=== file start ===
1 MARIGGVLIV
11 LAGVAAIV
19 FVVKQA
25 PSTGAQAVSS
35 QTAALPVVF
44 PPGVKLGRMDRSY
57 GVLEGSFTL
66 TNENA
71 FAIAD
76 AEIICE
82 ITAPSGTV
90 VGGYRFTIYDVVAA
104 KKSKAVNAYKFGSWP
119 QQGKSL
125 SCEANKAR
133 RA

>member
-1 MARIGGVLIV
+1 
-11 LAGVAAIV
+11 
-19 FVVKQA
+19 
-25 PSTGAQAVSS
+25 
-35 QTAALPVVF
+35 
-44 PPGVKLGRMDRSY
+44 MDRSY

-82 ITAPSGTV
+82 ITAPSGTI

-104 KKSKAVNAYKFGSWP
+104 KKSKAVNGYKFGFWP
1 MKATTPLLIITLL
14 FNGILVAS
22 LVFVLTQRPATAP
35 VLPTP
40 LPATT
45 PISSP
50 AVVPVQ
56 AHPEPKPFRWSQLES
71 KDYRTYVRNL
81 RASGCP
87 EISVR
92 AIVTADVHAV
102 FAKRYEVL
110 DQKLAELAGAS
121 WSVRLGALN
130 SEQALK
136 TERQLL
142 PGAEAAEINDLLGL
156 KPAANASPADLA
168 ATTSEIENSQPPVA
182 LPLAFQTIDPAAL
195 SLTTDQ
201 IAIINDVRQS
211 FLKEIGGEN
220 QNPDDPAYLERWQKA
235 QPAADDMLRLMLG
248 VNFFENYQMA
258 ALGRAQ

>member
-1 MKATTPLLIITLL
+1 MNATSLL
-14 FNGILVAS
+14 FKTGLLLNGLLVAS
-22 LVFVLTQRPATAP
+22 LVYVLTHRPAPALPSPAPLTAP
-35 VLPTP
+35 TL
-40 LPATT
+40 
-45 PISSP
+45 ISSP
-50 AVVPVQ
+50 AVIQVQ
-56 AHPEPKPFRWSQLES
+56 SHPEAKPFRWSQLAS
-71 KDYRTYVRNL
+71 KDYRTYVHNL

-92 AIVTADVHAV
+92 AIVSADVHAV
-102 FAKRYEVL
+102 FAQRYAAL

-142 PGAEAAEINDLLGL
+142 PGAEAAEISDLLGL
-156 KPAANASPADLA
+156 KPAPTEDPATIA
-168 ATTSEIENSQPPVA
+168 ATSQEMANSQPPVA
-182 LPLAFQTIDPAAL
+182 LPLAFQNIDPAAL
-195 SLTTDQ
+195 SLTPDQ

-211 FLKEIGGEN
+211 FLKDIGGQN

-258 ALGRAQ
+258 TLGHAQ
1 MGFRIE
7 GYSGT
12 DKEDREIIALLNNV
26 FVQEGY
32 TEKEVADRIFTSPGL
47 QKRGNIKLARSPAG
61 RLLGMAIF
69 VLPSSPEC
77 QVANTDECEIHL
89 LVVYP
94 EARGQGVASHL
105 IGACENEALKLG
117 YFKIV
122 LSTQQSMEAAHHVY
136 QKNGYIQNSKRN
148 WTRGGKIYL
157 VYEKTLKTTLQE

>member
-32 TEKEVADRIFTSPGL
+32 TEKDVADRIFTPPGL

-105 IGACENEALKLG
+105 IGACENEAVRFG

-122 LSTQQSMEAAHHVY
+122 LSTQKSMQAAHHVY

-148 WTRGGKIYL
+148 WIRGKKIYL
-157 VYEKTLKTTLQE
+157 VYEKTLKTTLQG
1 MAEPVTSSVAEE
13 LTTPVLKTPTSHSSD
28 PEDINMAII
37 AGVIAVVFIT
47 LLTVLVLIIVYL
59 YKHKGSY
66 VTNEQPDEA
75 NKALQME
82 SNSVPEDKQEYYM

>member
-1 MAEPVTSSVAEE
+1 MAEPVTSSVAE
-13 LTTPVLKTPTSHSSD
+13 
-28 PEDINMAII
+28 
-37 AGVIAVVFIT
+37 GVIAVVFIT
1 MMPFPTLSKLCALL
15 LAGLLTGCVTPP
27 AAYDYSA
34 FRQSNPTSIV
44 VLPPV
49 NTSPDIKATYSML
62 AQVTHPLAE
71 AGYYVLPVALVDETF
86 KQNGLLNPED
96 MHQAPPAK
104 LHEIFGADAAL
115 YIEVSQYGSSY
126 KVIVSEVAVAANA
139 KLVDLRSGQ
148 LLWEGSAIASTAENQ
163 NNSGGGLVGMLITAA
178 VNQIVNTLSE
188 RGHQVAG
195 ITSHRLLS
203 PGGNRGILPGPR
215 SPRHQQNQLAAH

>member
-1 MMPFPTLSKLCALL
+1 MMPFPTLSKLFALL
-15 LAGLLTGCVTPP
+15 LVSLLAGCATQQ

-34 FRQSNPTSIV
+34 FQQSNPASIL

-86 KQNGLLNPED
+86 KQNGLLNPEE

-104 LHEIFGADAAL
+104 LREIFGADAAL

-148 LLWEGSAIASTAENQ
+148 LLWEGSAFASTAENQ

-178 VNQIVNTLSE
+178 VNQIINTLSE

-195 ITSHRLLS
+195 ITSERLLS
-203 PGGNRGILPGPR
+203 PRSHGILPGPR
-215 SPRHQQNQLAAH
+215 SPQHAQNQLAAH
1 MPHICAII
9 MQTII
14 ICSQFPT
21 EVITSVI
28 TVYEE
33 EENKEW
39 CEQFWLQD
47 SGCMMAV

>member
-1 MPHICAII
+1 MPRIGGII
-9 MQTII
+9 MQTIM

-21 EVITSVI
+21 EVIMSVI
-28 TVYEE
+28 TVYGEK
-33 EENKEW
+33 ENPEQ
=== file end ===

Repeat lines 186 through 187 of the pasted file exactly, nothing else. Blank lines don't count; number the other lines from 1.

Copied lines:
+215 SPQHAQNQLAAH
1 MPHICAII